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Are camels the future of cement factories in the United Arab Emirates?

As part of the United Arab Emirates government’s ambitious plan to divert all waste from landfill by 2021, local farmers have had a more environmentally friendly idea: to produce fuel from camel droppings to power a large cement plant’s boiler.

After cow dung, it is time for camel dung to be reusable. In Ras Al-Khaimah, in the northern emirate, farmers had the brilliant idea of using the 72,000 kg of excrement produced daily by their 9,000 camels for ecological purposes.

Used as fuel, each kilogram of excrement is collected and discharged at collection stations before being mixed with coal to produce fuel for the boiler of a large cement plant, Gulf Cement Company. Today, the company uses 50 tonnes of camel dung per day to power its boilers.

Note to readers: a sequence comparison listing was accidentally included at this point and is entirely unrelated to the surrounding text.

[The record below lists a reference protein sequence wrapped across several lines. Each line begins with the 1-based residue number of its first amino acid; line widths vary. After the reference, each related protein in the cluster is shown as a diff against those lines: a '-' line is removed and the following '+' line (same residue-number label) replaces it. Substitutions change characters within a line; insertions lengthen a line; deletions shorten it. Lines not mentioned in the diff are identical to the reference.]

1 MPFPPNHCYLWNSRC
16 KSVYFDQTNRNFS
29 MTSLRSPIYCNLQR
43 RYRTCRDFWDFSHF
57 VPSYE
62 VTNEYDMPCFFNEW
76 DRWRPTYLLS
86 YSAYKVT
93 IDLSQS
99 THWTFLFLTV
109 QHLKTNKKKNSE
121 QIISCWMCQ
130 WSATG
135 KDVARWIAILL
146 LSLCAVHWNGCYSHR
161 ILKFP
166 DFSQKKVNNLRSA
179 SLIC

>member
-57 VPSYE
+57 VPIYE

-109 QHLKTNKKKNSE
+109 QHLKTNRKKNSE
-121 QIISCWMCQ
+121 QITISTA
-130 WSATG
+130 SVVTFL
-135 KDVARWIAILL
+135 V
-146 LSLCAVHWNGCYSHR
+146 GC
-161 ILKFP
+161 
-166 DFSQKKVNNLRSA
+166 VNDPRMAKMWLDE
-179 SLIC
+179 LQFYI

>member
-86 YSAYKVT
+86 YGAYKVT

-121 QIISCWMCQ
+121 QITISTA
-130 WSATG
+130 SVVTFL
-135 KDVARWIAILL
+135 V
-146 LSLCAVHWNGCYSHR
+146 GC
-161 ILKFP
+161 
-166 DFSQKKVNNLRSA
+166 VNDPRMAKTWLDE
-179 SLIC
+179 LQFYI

Camel excrement, a more ecological material

While the idea may make people smile, it seems to fit perfectly into the future plans of the United Arab Emirates. With its objective of diverting the landfilling of 75% of its waste by 2021, the country is trying in many ways to reduce its carbon emissions and at the same time stimulate its circular economy in which resources are used several times to minimize waste.

See also

In Egypt, a seaside resort bans single-use plastics

Published on 29 July 2019


#United Arab Emirates